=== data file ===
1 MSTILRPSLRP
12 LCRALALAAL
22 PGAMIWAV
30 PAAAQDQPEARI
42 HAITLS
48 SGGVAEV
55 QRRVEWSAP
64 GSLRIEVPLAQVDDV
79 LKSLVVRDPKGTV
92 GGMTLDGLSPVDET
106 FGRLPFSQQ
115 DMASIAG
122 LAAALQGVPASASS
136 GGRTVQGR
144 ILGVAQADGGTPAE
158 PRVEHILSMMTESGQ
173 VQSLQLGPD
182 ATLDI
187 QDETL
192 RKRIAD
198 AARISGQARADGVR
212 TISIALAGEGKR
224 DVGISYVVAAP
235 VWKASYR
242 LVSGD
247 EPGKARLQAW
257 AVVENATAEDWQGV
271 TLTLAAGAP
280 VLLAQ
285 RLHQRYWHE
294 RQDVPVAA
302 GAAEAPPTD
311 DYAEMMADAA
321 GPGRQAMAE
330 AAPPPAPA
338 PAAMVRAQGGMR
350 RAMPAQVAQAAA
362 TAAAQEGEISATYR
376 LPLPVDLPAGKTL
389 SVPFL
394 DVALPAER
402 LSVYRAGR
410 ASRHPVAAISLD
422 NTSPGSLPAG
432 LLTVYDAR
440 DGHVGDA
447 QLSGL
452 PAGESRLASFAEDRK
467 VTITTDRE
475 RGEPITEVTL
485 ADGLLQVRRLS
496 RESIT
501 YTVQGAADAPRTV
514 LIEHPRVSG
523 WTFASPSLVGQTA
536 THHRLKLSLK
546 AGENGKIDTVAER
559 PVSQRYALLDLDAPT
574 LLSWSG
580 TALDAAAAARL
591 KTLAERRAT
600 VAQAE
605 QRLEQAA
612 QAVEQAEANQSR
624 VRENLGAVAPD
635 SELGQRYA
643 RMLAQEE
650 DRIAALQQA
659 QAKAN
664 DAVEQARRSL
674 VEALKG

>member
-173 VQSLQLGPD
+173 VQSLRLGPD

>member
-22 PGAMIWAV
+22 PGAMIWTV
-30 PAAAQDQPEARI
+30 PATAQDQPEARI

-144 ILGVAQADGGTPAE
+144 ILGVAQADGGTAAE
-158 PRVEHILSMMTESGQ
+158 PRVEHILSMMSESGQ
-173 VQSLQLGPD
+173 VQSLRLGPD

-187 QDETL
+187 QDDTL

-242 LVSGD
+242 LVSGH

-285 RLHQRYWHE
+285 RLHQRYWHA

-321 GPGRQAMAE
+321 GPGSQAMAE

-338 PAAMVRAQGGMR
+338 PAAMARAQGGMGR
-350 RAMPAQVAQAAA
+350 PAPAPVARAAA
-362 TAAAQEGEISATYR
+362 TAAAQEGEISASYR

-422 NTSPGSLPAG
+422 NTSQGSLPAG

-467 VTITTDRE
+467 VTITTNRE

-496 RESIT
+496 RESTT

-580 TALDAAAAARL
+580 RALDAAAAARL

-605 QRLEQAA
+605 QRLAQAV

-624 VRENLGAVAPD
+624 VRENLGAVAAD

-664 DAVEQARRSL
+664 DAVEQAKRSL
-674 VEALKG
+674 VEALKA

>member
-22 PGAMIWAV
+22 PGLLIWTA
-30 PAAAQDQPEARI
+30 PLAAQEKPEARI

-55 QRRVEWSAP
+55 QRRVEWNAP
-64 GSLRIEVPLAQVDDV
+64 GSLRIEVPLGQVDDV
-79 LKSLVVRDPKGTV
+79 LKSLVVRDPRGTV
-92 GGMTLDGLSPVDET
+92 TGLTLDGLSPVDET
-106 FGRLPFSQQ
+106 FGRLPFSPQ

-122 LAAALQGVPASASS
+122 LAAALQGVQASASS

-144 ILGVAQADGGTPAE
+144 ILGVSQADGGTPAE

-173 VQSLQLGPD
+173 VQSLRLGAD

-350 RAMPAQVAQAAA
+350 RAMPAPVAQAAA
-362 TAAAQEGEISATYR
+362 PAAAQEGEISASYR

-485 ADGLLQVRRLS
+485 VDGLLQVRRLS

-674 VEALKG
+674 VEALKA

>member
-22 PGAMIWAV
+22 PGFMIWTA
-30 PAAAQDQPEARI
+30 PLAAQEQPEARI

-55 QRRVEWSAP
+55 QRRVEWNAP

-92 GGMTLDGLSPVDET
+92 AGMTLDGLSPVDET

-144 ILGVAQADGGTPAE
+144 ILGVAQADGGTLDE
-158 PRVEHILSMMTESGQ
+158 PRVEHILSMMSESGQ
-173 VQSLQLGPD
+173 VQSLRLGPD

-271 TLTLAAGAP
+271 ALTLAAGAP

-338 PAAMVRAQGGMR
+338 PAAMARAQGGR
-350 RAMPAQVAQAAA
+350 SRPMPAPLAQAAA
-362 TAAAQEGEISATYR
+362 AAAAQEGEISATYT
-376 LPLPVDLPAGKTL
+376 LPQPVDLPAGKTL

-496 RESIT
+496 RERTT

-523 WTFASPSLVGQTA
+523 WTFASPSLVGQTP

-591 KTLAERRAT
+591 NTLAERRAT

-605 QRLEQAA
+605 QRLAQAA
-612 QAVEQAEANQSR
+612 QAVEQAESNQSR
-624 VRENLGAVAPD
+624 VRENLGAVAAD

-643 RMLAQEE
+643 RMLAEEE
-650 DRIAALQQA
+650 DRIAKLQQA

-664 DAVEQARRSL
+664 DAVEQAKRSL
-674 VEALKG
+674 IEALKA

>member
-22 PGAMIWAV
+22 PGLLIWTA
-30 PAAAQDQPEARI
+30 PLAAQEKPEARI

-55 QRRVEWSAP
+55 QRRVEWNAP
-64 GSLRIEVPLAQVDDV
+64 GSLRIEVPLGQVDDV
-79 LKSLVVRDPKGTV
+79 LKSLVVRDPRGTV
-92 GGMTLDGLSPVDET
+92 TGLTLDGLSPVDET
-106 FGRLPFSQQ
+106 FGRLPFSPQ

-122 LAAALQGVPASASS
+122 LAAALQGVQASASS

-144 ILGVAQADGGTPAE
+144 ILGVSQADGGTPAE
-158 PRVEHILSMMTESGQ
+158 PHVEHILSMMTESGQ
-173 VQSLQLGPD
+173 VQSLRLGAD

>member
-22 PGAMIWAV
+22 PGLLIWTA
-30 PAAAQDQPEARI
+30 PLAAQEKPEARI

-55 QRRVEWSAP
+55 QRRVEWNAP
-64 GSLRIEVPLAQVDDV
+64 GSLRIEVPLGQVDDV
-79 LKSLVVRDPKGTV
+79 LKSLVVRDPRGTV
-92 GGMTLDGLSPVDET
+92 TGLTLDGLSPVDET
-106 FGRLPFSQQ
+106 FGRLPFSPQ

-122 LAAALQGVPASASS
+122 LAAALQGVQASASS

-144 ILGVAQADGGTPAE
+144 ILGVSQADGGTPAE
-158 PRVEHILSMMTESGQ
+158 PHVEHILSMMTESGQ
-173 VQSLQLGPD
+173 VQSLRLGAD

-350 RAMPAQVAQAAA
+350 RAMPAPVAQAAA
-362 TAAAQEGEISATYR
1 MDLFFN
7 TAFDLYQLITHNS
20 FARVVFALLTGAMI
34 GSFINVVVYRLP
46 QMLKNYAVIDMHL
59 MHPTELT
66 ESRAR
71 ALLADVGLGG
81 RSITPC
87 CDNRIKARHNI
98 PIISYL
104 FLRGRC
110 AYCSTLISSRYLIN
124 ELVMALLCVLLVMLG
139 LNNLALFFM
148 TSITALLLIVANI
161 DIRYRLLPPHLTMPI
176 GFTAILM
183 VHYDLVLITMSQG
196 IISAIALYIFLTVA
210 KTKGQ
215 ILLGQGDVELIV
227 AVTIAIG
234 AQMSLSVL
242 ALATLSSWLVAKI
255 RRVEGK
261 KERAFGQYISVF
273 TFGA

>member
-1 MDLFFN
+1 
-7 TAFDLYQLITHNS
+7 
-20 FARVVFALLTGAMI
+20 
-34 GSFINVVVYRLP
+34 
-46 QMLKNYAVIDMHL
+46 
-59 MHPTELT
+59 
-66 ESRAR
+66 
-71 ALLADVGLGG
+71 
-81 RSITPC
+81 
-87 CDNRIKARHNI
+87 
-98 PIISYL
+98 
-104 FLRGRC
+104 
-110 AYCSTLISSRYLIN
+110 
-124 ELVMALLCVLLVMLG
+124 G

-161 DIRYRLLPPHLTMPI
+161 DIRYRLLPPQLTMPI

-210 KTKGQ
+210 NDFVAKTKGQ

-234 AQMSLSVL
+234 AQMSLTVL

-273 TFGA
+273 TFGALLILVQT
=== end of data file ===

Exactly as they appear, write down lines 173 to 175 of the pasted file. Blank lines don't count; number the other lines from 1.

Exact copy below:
+523 WTFASPSLVGQTP

-591 KTLAERRAT
+591 NTLAERRAT